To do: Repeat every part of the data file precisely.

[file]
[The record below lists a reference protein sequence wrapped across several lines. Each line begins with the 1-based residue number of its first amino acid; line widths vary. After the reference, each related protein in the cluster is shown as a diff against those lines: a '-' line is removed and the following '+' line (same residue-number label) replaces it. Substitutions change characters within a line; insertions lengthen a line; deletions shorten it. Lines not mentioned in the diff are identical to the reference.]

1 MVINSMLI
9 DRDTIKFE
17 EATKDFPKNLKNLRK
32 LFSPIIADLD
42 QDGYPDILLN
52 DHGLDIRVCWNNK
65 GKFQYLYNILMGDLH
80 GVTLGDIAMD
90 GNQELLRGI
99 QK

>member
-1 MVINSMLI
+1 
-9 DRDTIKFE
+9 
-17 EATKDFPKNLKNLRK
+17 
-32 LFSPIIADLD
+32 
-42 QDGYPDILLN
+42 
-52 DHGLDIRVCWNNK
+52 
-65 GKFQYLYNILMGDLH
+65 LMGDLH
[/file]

[The record below lists a reference protein sequence wrapped across several lines. Each line begins with the 1-based residue number of its first amino acid; line widths vary. After the reference, each related protein in the cluster is shown as a diff against those lines: a '-' line is removed and the following '+' line (same residue-number label) replaces it. Substitutions change characters within a line; insertions lengthen a line; deletions shorten it. Lines not mentioned in the diff are identical to the reference.]

1 MVINSMLI
9 DRDTIKFE
17 EATKDFPKNLKNLRK
32 LFSPIIADLD
42 QDGYPDILLN
52 DHGLDIRVCWNNK
65 GKFQYLYNILMGDLH
80 GVTLGDIAMD
90 GNQELLRGI
99 QK

>member
-1 MVINSMLI
+1 
-9 DRDTIKFE
+9 
-17 EATKDFPKNLKNLRK
+17 
-32 LFSPIIADLD
+32 
-42 QDGYPDILLN
+42 
-52 DHGLDIRVCWNNK
+52 
-65 GKFQYLYNILMGDLH
+65 LMGDLH